1993 “U” Bottling- Pedestrian? See above!
1994- Big Brown Sugar. Another Dark flat sample although it is quite smooth, fruity and leans towards some nice Vanilla flavors. We’re back on the wagon with booze drawing us in and letting up only enough for some more sour cherries to flirt with our inhibitions.
1995- Dark, Flat and smooth cocoa notes. Unispiring yet classic Hardy’s in the bottle
1996- WAY different than the others! Very noticeable upon first pour. Lighter in the flavor and body. It’s an odd color that reminds us of the water inside a jockey box after last call.
1997- Hoppy (is that possible?) How is this even a Hardy’s? Where’s the crystal Malt? Strange but good.
1998- Spicey Hop Aroma (they must have hired some hop heads). A very vibrant sample. It drinks great right now and is seemingly way more American than British. Not terribly thick and overwhelmingly spicey.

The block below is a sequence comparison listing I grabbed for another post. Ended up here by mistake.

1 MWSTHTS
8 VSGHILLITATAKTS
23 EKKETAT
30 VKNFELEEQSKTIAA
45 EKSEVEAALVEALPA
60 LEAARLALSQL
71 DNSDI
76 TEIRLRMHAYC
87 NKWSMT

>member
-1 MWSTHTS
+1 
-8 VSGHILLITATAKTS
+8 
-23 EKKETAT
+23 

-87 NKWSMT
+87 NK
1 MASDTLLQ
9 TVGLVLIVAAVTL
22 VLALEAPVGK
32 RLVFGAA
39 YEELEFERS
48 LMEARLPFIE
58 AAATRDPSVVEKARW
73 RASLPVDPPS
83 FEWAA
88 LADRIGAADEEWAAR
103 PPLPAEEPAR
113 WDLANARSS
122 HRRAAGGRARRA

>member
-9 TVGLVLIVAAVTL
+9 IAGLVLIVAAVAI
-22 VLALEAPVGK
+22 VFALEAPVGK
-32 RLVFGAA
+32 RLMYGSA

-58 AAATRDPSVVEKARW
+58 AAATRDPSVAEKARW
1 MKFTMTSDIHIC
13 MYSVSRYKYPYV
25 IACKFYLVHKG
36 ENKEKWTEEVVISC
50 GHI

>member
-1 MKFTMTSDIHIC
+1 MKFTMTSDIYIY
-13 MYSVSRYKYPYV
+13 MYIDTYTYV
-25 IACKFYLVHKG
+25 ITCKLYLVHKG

1999- Brown sugar with lively carbonation. Huge sweetness and all the goodness that we’ve come to expect in Thomas Hardy’s. A nice libation but one that absolutely has room to improve in the future.
2003-Buttery with citric hop qualities in the front and finish of the beer. It’s way leaner than you would expect. It’s warm without making me look like a tourist after 6 hours on our beaches. Quite pedestrian comparitively speaking. Most likely would not have considered this as “English Barleywine.”
As the 2003 was the first attempt after moving the brand for O’Hanlon, we expected some issues. Also, after doing this tasting, we were all left wondering, just which recipe did they get?